Security Advisory on TCP connections to DNS
Fri, 11 Jan 2002 15:31:59 -0800
On Fri, Jan 11, 2002 at 07:49:45PM +0100, Maciej Soltysiak wrote:
> I stand corrected.
> Unfortunatelly, my knowledge was based on "TCP/IP Illustrated" which
> states nothing about TCP with DNS. It states that if the payload is over
> 512 bytes, the TC (Truncated) bit is set.
> I have read some documentation and searched the web.
> Nevertheles i have a question: How common are TCP Queries?
> The idea you proposed (adding 40 records) makes TCP Replies, which are not
> the case of security, as our trusted machine sends them.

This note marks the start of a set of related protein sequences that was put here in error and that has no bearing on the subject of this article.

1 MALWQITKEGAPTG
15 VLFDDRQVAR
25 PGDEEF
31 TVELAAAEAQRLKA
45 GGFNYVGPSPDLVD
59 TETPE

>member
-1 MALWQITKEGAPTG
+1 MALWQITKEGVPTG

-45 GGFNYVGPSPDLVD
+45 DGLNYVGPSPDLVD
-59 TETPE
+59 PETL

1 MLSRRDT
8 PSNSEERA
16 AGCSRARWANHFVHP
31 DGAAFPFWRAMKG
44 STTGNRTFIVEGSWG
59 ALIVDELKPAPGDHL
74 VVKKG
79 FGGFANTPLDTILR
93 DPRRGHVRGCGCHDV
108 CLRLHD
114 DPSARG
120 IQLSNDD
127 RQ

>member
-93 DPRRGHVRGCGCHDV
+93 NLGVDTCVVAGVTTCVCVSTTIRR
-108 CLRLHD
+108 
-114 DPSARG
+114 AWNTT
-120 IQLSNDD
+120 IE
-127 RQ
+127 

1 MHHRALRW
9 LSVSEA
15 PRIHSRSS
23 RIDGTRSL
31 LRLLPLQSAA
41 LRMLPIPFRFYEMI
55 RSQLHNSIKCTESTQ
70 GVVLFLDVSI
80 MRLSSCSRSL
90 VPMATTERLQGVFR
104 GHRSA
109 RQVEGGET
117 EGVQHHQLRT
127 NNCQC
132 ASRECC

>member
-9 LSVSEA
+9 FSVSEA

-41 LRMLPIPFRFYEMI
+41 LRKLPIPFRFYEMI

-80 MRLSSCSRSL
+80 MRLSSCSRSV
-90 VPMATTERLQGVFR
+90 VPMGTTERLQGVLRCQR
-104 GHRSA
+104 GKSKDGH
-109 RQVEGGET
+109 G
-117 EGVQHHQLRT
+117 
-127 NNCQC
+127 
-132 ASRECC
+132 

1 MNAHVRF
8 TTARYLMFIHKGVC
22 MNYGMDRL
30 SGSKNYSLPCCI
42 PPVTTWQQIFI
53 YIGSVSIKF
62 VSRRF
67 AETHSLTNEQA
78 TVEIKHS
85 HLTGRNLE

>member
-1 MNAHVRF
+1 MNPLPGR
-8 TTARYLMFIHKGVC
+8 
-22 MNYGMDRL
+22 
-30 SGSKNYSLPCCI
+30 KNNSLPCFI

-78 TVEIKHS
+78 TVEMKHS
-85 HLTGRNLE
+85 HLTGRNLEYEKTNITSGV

In practice, it is extremely rare for a DNS packet to exceed 512 bytes. You
should be able to determine if your DNS server will ever generate an
oversized reply by examining the data in your zone files and doing a bit of
experimentation. If you don't do round-robin DNS with a huge server farm or
have exceedingly long hostnames (FQDNs over 100 characters), chances are
that you will never see an oversized DNS packet.
None of my zone files are such that a valid DNS request or response will
ever exceed 512 bytes, so I block TCP/53 on my DNS server. I also do fairly
extensive firewall logging and the exploit attempts seem to go in waves.
Usually once or twice per week, I will see a rash of about a dozen
connection attempts on TCP/53.